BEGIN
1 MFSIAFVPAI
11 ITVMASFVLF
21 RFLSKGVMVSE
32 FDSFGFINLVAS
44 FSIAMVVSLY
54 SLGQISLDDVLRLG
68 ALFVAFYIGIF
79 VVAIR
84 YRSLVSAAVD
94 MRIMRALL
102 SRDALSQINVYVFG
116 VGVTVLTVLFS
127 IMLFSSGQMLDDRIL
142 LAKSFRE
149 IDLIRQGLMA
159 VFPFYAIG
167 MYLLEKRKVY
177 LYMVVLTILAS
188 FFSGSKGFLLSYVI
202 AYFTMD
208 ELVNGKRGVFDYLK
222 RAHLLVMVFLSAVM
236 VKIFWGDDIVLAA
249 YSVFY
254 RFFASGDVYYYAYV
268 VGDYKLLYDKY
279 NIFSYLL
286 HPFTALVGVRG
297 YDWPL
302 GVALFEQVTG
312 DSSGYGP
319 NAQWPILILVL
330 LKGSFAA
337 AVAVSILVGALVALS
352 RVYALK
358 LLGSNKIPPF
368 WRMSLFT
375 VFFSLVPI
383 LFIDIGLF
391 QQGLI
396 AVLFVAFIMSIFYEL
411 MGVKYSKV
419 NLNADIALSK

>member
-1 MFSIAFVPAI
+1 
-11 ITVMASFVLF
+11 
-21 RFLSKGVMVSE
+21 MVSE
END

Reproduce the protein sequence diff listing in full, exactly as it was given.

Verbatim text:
1 MFSIAFVPAI
11 ITVMASFVLF
21 RFLSKGVMVSE
32 FDSFGFINLVAS
44 FSIAMVVSLY
54 SLGQISLDDVLRLG
68 ALFVAFYIGIF
79 VVAIR
84 YRSLVSAAVD
94 MRIMRALL
102 SRDALSQINVYVFG
116 VGVTVLTVLFS
127 IMLFSSGQMLDDRIL
142 LAKSFRE
149 IDLIRQGLMA
159 VFPFYAIG
167 MYLLEKRKVY
177 LYMVVLTILAS
188 FFSGSKGFLLSYVI
202 AYFTMD
208 ELVNGKRGVFDYLK
222 RAHLLVMVFLSAVM
236 VKIFWGDDIVLAA
249 YSVFY
254 RFFASGDVYYYAYV
268 VGDYKLLYDKY
279 NIFSYLL
286 HPFTALVGVRG
297 YDWPL
302 GVALFEQVTG
312 DSSGYGP
319 NAQWPILILVL
330 LKGSFAA
337 AVAVSILVGALVALS
352 RVYALK
358 LLGSNKIPPF
368 WRMSLFT
375 VFFSLVPI
383 LFIDIGLF
391 QQGLI
396 AVLFVAFIMSIFYEL
411 MGVKYSKV
419 NLNADIALSK

>member
-1 MFSIAFVPAI
+1 
-11 ITVMASFVLF
+11 
-21 RFLSKGVMVSE
+21 MVSE